open c_actual for select * from deptsal where deptno = -10;
open c_expected for
select -10 as deptno,
'Testing' as dname,
9700 as sum_sal,
2 as num_emps,
4850 as avg_sal
First, a department
-10 is created with employees
-2. Then the salaries of these two employees are adjusted. The expected result are based entirely on literals. Real identifiers are often positive. The use of negative values make the tests independent of existing data. utPLSQL automatically sets a savepoint before running a test. At the end of the test a rollback to this savepoint is performed. However, if a
commit occurs somewhere, the test data with negative identifiers are quickly found and deleted.
The next figure shows the successful execution of further tests, which I created here.
deptsal is updated by calling
etl.refresh_deptsal. We can fire this call using database triggers. Listing 5 shows how.
create or replace trigger dept_as_iud
after insert or update or delete on dept
create or replace trigger emp_as_iud
after insert or update or delete on emp
Now the table
deptsal is updated after each DML statement on tables
dept. To test if the database triggers work, I just need to remove the call to
etl.refresh_deptsal in the existing tests. For the test on the existing data, I can fire a refresh with a technical update. And voilà, all tests run through without errors.
Time to commit the changes in the version control system, create a pull request, and perform a review.
I showed the code to my colleague Lisa. She said that the solution is more complex than necessary and inefficient. On the one hand, the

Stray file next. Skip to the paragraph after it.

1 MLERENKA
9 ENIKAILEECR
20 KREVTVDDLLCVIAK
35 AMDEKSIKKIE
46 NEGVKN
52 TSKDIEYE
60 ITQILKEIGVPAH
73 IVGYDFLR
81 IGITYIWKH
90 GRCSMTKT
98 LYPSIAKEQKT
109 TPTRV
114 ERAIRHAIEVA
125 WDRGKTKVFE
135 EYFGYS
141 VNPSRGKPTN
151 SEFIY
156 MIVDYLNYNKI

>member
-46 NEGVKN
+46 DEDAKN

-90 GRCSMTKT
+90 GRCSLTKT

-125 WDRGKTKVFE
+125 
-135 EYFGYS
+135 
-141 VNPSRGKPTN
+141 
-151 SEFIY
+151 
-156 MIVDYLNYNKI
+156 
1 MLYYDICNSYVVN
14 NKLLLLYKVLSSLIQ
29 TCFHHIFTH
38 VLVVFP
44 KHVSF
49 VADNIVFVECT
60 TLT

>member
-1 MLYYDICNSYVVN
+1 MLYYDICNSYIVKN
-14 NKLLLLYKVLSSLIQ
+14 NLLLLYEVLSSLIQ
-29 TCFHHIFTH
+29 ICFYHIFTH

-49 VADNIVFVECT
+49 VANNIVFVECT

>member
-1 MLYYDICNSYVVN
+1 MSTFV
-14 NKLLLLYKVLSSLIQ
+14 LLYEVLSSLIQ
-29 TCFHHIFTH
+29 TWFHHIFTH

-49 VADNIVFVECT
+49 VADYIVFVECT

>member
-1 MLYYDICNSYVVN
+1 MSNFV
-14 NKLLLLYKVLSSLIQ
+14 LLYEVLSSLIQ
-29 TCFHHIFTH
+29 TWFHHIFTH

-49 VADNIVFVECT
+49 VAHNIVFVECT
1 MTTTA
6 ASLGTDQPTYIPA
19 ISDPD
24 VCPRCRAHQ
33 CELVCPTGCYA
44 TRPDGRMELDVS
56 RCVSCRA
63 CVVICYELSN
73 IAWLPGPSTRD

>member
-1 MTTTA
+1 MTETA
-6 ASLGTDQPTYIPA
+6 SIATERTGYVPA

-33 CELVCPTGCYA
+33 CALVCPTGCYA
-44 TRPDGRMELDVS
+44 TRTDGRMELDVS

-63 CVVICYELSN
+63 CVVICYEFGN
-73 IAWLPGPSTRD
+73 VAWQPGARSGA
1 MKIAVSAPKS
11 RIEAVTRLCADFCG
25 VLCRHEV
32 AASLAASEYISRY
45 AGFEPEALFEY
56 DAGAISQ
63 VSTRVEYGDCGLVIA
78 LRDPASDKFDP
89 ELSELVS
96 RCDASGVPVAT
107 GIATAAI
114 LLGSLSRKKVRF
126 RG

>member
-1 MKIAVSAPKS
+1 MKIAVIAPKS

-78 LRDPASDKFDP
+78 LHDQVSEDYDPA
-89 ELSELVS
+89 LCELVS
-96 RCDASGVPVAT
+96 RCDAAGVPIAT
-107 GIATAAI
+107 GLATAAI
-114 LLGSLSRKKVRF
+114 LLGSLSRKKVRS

deptsal table is updated too often, for example before a
rollbackor when more than one DML statement is used on the underlying tables within a transaction. On the other hand, providing a table is not absolutely necessary. Even though the HR manager specifically mentions “table” in her story, it is legitimate to use a view here instead of a table. Lisa thinks that with the amount of data we have, the performance should be good enough, especially if the query is limited to a few departments. Also, these metrics are not queried that often. A view would significantly reduce our code base and simplify maintenance.
Of course Lisa is right. I can drop the table
deptsal, the package
etl and the database triggers. A simple view called
deptsal, which is based on the fixed query in Listing 3, is sufficient here. But what do I do with my tests? – Nothing! They still describe the requirements, which have not changed, and therefore complete successfully. Unless I made a mistake when defining the view.
Refactoring is much easier with existing tests. Some people would argue that tests are what make safe refactoring possible.
The first steps with utPLSQL are the hardest. Make utPLSQL available in all your development and testing environments. For shared environments, ask your DBA for help. Install also the extension for SQL Developer, it is not a requirement, but it simplifies the work with utPLSQL considerably.
Start with small steps. Use utPLSQL to reproduce bugs or to test new requirements. After a short time you will experience how utPLSQL changes the way you code. You will write smaller units. You will isolate code that is difficult to test. This will make your code easier to test and easier to maintain.